Jose Dávila’s work addresses questions about the limits of instrumental values with the use of common materials to create sculptures, objects and installation. He employs different reproduction strategies to dismantle the relationship between form and content.
Dávila’s thorough approach to architecture and self-thought art history, allows him to create tautological games regarding the legacy of the 20th Century avant-gardes. He has a special interest in the use and occupation of space and in sculpture as three-dimensional drawing.
In last year’s exhibition at Max Wigram gallery in London (“Daylight Found Me With No Answer”) and in the latest ARCOmadrid, the artist presented sculptures constructed of sheets of marble and glass that seem to be frozen, mid-fall, off-balance, held together by single, brightly coloured industrial straps, referencing Barnett Newman line paintings and Fred Sandback yarn sculptures. In their stillness, lies the possibility of a fall.
Dávila explains this equilibrium as a “state of rest”, meaning a physical term that describes an object when all forces applied to it neutralises each other. Conflicting forces are thus caught in this state to allow reflection on modern history and its cultural tropes.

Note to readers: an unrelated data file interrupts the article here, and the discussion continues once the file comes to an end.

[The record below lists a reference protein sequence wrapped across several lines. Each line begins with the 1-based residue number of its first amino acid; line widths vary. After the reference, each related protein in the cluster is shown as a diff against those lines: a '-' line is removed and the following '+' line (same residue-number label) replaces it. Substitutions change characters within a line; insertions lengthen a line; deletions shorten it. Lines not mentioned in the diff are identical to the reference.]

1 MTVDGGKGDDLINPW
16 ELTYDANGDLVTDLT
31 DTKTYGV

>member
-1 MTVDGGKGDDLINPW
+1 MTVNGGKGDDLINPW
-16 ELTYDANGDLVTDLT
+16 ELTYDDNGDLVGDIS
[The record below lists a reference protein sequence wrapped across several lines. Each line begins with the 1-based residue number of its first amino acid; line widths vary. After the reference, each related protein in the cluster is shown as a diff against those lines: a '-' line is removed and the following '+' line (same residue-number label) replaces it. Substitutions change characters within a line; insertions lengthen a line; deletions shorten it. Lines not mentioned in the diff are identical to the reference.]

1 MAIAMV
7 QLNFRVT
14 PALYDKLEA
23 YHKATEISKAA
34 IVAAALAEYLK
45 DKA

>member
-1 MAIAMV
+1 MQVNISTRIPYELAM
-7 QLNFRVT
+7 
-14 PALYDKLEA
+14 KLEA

His studies of architecture and the occupation of space can also be found in his cut-outs Buildings You Must See Before You Die The work explores his interest in the relationship between place and fiction, space and temporality under architecture. These silhouettes of famous, recognizable, architectural icons take over the photo, in many cases, in unrealistic proportion to their surroundings, emphasising their grandeur.
Jose Dávila (b. 1974, Guadalajara, Mexico) lives and works in Guadalajara. He initially studied architecture. Dávila’s exhibition include a solo presentation at Museo Tamayo in Mexico (2015); and previous shows at PS1, New York; Max Wigram, London; Kunstwerke, Berlin; San Diego Museum of Art; Prague Biennale; Camden Arts Centre, London; JUMEX Foundation, Mexico City; Caixa Forum, Madrid; MUMOK, Vienna; Museo Reina Sofia, Madrid. Dávila’s work is part of many public collections, including JUMEX collection, Mexico City; MUDAM, Luxembourg; Museo Reina Sofia, Madrid; La Caixa Foundation, Madrid; Inhotim, Brazil; Museum of Latin American Art, Argentina; MUAC, Mexico City; Museo Amparo, Puebla.
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All images are courtesy of the artist.